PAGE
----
JRRD Logo


Volume 44 Number 2 2007
Pages 315 — 330


Abstract - Cognitive impairment and pain management: Review of issues and challenges

Martha D. Buffum, DNSc, APRN, BC, CS;1-2* Evelyn Hutt, MD;3-4 Victor T. Chang, MD;5-6 Michael H. Craine, PhD;3-4 A. Lynn Snow, PhD7

1Department of Veterans Affairs (VA) Medical Center (VAMC), San Francisco, CA; 2School of Nursing, University of California, San Francisco, CA; 3VA Eastern Colorado Health Care System/Denver VAMC, Denver, CO; 4University of Colorado at Denver and Health Sciences Center, Denver, CO; 5VA New Jersey Health Care System at East Orange, East Orange, NJ; 6University of Medicine and Dentistry of New Jersey, Newark, NJ; 7University of Alabama, Tuscaloosa, AL

Abstract — The assessment and treatment of pain in persons with cognitive impairments pose unique challenges. Disorders affecting cognition include neurodegenerative, vascular, toxic, anoxic, and infectious processes. Persons with memory, language, and speech deficits and consciousness alterations are often unable to communicate clearly about their pain and discomfort. Past research has documented that persons with cognitive impairments, particularly dementia, are less likely to ask for and receive analgesics. This article provides an overview of the assessment, treatment, and management of pain in adults with cognitive impairments. We review types of cognitive impairment; recent work specific to best practices for pain management in patients with dementia, including assessment-tool development and pharmacological treatment; challenges in patients with delirium and in medical intensive care and palliative care settings; and directions for future research.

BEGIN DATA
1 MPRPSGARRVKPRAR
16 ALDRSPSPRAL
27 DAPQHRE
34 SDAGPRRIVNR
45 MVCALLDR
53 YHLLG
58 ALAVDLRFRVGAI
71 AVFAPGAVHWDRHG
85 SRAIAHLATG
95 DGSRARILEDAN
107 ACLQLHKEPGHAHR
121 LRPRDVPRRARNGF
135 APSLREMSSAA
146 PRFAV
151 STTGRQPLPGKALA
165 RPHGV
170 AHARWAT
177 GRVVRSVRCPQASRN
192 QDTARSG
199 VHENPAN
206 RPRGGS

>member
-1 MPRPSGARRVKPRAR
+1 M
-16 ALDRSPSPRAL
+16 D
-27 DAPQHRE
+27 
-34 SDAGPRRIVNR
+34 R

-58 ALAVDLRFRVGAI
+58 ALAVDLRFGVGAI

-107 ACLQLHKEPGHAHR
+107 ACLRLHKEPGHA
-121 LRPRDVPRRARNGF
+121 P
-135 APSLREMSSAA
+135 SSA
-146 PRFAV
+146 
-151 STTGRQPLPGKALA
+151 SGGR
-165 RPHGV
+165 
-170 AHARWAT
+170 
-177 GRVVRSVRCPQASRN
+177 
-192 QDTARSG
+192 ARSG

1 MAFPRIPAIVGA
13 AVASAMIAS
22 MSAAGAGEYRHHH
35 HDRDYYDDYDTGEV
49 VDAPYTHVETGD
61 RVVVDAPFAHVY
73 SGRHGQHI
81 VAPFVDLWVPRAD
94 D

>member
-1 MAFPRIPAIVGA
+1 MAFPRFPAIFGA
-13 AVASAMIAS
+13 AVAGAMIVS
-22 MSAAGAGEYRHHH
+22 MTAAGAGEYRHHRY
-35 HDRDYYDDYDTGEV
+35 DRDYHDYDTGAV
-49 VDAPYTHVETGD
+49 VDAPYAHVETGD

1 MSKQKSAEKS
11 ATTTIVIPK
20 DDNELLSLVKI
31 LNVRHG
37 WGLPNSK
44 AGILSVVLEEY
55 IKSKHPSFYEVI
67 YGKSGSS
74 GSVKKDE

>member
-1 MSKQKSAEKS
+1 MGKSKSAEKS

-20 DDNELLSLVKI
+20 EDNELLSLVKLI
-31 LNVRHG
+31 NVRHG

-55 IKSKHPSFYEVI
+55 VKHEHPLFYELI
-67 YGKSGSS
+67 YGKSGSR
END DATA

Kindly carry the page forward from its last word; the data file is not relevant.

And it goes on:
Key words: amnestic, analgesia, cognitive disorders, delirium, dementia, intensive care, nursing homes, pain, pain measurement, palliative care.


go to Contents Page for Volume 43, No 4
go to HTML version of this article
go to PDF version of this article